Twitter Is Demoing A New Video-Sharing Tool Amid v2 Buzz



Twitter is reportedly working on upping its visual content game. Meanwhile, Vine is making a comeback as v2.


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In a nod to rivals Snapchat and Instagram, Twitter is reportedly working on creating its own video capture tool designed to reduce the friction inherent to sharing multimedia content on the platform.

Currently, the steps for posting videos to the platform involves initially opening up the Twitter app, tapping the compose tweet icon, then selecting the camera or live button. This differs from Snapchat or Instagram in that the content capture interface does not open directly from the app.

Thought Twitter declined to comment, the update would make sense given Twitter’s mission to empower people to share what’s happening around them. Though Twitter was founded as—and continues to be—a text-first platform, the trends of social media continue to push toward visual content and, more specifically, video.

Speaking of video, the industry has been abuzz lately with talk of v2, a platform aimed at reviving the original Vine experience. Twitter acquired the six-second video platform in Jan. 2013 and subsequently shuttered it Oct. 2016.

TechCrunch reports that Dom Hofmann, who is spearheading the next version of Vine, v2, has a few updates to share. To be clear, Twitter owns Vine but is not affiliated with v2.

Here’s what we know so far:

  • The app is still in a “very, very, very limited alpha” testing stage with feedback currently being collected from creators including former Viners. The hope is to be roll-out ready in the coming months with complete iOS and Android versions.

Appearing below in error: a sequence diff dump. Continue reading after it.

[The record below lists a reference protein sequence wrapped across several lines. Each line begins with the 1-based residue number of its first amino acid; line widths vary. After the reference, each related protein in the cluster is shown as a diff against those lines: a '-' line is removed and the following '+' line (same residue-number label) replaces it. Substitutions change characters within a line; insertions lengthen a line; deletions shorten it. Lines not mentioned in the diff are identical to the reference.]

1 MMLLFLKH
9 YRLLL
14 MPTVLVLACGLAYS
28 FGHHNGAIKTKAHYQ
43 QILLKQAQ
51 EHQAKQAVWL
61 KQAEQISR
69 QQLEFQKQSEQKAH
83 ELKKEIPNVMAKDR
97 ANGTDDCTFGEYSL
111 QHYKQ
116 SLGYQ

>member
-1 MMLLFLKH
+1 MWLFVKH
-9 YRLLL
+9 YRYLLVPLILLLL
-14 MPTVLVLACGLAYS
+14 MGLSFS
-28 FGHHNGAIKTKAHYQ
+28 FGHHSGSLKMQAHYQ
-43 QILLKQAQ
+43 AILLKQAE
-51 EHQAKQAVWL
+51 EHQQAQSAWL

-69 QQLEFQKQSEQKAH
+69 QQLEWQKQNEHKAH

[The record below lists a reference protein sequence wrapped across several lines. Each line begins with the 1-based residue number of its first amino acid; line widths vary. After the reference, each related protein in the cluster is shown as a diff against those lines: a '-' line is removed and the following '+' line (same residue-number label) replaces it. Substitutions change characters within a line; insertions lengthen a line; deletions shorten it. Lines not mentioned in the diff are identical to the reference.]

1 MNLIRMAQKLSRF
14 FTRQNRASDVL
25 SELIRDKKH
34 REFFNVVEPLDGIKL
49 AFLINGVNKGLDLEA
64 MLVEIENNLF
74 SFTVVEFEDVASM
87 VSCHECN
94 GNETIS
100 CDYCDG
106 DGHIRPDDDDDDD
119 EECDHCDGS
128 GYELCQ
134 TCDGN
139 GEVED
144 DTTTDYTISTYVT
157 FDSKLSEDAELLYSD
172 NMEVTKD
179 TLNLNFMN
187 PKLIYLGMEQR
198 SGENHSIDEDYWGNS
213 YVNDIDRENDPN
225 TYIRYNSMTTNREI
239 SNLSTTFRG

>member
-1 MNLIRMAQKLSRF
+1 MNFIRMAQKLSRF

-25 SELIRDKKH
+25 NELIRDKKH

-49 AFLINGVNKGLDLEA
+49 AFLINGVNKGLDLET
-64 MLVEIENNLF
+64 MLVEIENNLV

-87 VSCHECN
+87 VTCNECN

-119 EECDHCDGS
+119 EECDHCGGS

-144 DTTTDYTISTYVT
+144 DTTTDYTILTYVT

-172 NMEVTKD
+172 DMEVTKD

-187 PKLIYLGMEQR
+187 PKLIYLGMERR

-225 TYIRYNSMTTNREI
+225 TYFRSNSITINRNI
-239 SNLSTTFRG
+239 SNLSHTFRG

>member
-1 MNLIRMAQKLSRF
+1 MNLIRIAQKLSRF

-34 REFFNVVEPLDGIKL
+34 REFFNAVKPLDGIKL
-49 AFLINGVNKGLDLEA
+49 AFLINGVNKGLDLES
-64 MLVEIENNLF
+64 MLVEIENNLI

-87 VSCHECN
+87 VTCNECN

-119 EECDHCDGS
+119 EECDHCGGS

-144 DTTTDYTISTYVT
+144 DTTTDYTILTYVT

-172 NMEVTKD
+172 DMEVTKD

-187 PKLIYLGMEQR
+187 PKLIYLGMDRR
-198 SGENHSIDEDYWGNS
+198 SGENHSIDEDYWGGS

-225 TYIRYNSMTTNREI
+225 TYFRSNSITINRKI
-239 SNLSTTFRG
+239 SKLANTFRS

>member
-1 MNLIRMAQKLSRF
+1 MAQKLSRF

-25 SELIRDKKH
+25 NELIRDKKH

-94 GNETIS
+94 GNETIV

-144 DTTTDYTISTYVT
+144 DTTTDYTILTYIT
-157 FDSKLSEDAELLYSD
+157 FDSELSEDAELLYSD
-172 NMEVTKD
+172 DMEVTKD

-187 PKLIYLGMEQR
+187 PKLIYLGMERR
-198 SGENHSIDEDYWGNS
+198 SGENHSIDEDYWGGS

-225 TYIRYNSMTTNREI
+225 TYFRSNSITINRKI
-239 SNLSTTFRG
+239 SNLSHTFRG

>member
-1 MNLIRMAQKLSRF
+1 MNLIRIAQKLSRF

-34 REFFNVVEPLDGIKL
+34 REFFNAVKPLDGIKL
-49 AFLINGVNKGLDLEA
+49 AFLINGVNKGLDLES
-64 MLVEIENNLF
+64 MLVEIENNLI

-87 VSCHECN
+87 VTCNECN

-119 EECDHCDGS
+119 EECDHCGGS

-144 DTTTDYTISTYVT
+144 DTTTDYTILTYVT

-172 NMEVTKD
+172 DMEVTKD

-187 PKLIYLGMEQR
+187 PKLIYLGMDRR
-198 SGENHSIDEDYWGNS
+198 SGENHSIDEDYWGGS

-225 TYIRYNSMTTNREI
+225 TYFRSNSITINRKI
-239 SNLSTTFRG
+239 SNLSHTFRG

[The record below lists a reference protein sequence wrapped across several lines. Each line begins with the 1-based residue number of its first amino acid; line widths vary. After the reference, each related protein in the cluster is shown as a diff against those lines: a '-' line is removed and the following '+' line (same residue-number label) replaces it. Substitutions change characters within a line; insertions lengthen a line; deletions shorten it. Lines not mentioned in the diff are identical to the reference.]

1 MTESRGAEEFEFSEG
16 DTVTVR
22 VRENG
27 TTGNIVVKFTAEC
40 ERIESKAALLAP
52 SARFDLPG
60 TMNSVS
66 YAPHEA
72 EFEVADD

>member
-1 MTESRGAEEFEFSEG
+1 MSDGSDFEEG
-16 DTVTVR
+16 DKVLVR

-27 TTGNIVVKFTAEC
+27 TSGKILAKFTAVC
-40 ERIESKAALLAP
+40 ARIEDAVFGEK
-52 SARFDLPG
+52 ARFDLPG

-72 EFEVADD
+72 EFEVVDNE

• Videos will range from 2 to 6.5 seconds and can either be taken directly in the app or uploaded from your camera roll.
  • There won’t be any filters, but you will be able to switch back and forth from selfie view and take vertically-formatted clips as depicted in this recent tweet posted by Hofmann to his personal account.
  • There will be strict rules around copyright infringements and keeping the environment positive. In a statement, Hofmann said, “It’s okay to disagree with or be critical of someone’s work, but name calling, facetious attitudes, or any other form of indirect harassment won’t be tolerated.”
  • There will be a Team feature to fuel collaboration. Specifically, Hofmann explained to TechCrunch, “a Team’s profile page will list its members, and the members have the ability to promote and repost Team posts to their own timeline (even with alternate captions.)”
  • There will definitely be a chronological feed, but Hofmann is also toying with an algorithmically-filtered “Popular/’Explore” tab as well as a “Nope” button as ways for users to control their timelines and engagement based on what they find relevant.
  • As far as monetization is concerned, Hofmann reports, “I want everyone who wants to earn money on v2 to have that opportunity. There are lots of ideas about how to best handle that, but it’s not yet time to make a decision.”

The monetization piece is especially interesting given YouTube’s recent decision to stop running ads on channels with fewer than 1,000 subscribers or 10,000 lifetime views. The move could push creators to explore other platforms when it comes to building and monetizing their audiences.

For additional updates and details, stay tuned to the official website for v2 and its official Twitter Account (@v2app).

Get caught up on Twitter, v2, and all of your other favorite social media platforms at SMWNYC, coming to New York April 24-27. Register for your pass today.

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